Sami Salo waited 12 seasons, and endured countless injuries for
a chance to play for the Stanley Cup.
One win from his first Cup finals, the Vancouver Canucks’
defenseman doesn’t want to wait any longer.
With a 3-1 lead over San Jose in the Western Conference finals
heading into Game 5 Tuesday, Salo knows how important it is for the
Canucks to finish off the Sharks fast. It’s something they failed
to do against their opponents in Game 5 at home in the first two
rounds of the playoffs.
”We noticed from series past we have to have the killer
instinct to finish the other team off,” Salo said one day after
scoring two 5-on-3 goals in Sunday’s 4-2 win at San Jose.
”Otherwise it will give them momentum and too many chances.”
The 36-year-old Salo also knows his team has a chance that
doesn’t come around often. He started his career in Ottawa, but was
traded to the Canucks long before the Senators made their lone
Stanley Cup finals appearance in 2007. The hard-shooting Finnish
defender became a punch line after more than 40 career injuries
included a snakebite and a pulled butt muscle. He then tore his
Achilles’ tendon playing floorball last summer.
After undergoing surgery, Salo missed the first 4 1/2 months of
”It’s been a long journey, not just in a career way, but the
whole year with things that happened,” Salo said. ”All the blood
and sweat you poured during the season has paid off.”
Salo was injured again in Game 6 of the opening round after
Vancouver failed to finish off Chicago in five games, then had to
watch as the Canucks survived overtime in Game 7 to advance. He was
back for the final three games of the conference semifinals against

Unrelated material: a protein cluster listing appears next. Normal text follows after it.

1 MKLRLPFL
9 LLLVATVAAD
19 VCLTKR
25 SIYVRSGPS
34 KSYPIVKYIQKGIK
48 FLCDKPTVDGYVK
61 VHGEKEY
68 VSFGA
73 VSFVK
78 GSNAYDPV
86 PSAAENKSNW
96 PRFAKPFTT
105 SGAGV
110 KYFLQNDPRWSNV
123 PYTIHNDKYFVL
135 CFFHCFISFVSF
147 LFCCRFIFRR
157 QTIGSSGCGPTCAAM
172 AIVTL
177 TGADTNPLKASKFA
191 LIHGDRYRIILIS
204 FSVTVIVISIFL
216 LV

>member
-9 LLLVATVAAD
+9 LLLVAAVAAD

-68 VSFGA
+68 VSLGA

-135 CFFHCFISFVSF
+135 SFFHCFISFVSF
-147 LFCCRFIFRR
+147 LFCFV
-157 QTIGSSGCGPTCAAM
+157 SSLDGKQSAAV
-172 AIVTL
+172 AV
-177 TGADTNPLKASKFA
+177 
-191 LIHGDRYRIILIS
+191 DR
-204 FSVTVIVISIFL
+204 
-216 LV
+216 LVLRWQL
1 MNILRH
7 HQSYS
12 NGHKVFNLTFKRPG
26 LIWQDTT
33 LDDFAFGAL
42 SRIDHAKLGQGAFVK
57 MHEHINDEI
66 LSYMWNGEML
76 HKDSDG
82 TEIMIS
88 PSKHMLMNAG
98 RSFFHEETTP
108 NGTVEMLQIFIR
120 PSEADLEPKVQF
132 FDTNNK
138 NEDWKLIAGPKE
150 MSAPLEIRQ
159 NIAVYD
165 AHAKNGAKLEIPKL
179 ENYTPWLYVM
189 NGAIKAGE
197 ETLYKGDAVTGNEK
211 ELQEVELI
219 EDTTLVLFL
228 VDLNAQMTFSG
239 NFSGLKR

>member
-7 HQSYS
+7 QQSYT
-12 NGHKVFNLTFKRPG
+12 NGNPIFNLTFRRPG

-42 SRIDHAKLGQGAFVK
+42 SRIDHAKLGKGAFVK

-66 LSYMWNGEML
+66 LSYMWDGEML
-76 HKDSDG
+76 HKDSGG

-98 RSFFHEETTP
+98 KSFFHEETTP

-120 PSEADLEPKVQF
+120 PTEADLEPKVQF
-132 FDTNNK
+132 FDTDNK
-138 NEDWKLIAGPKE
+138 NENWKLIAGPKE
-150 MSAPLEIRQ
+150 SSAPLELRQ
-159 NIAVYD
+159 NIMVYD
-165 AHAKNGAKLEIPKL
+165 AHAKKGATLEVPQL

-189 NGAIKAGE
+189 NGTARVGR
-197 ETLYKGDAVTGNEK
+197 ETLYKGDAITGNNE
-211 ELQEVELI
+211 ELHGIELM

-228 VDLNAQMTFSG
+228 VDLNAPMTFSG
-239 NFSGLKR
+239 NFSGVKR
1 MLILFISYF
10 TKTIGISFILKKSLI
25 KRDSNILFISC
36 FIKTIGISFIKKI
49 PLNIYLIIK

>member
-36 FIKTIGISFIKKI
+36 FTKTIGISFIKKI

Nashville, and again Vancouver failed to end things on home ice
against the Predators, forcing another long road trip.
”They say the fourth win is the toughest one to get and that’s
been the case for us,” said captain Henrik Sedin, adding the team
has learned from the previous failures. ”The other team is for
sure treating it as a Game 7 and if you are not doing it yourself,
it’s tough to win those games.”
Against Nashville, that meant two more long flights, and two
fewer days off for Henrik, who labored against the Predators. He
was criticized after combining with brother Daniel Sedin for seven
points and a minus-10 rating. But after six days off, the twins
already have 15 points against San Jose.
”That was key,” said Henrik, who never admitted to an injury
but took two extra days off even after teammates returned to
practice. ”Get off the ice, recharge and get ready for the next
Henrik stressed that wasn’t the only reason to try to finish off
a talented Sharks team that was second in the Western Conference
during the regular season. As the playoffs become physical, the
Canucks have already lost two defensemen to hits by San Jose’s big
One of them, Christian Ehrhoff, took part in an optional
practice Monday but refused to speculate on his status, saying only
that he was day-to-day after a hit by Jamie McGinn in Game 3. Aaron
Rome, who was also knocked out of Game 3 by McGinn, didn’t skate
and isn’t expected to play.
Asked if he would be playing if it was Game 7, Ehrhoff said,
”It is kind of. … In the playoffs, every game is like a Game
The Sharks didn’t promise to treat Tuesday’s contest like a Game
7, but defenseman Dan Boyle liked their chances of forcing one if
they can get the series back to San Jose for Game 6 on
”We’re going there to win a game and we like our chances coming
back here so it’s going to come down to seven games,” Boyle said
before the Sharks flew up to Vancouver Monday afternoon. ”That’s
the thought process right now.”
Coach Todd McLellan said captain Joe Thornton will play despite
being knocked out of Game 4 by Raffi Torres and not taking part in
an optional skate Monday. Defenseman Jason Demers, out the first
four games with an undisclosed injury, said it was up to the coach
if he returns.
No matter who plays, the Sharks know they have to stay out of
the penalty after giving up three 5-on-3 goals in 1:55 Sunday, and
be better when the Canucks take penalties after failing to convert
the game’s first five power plays. If not, the Sharks could soon
face a second straight summer of questions about coming so close to
the franchise’s first trip to the Stanley Cup finals.
”You want it more than anything,” said Patrick Marleau, who
has played all of his 13 seasons in San Jose. ”It is hard to put
into words, but it means everything basically.”
Salo agrees. And he doesn’t want to wait much longer for it.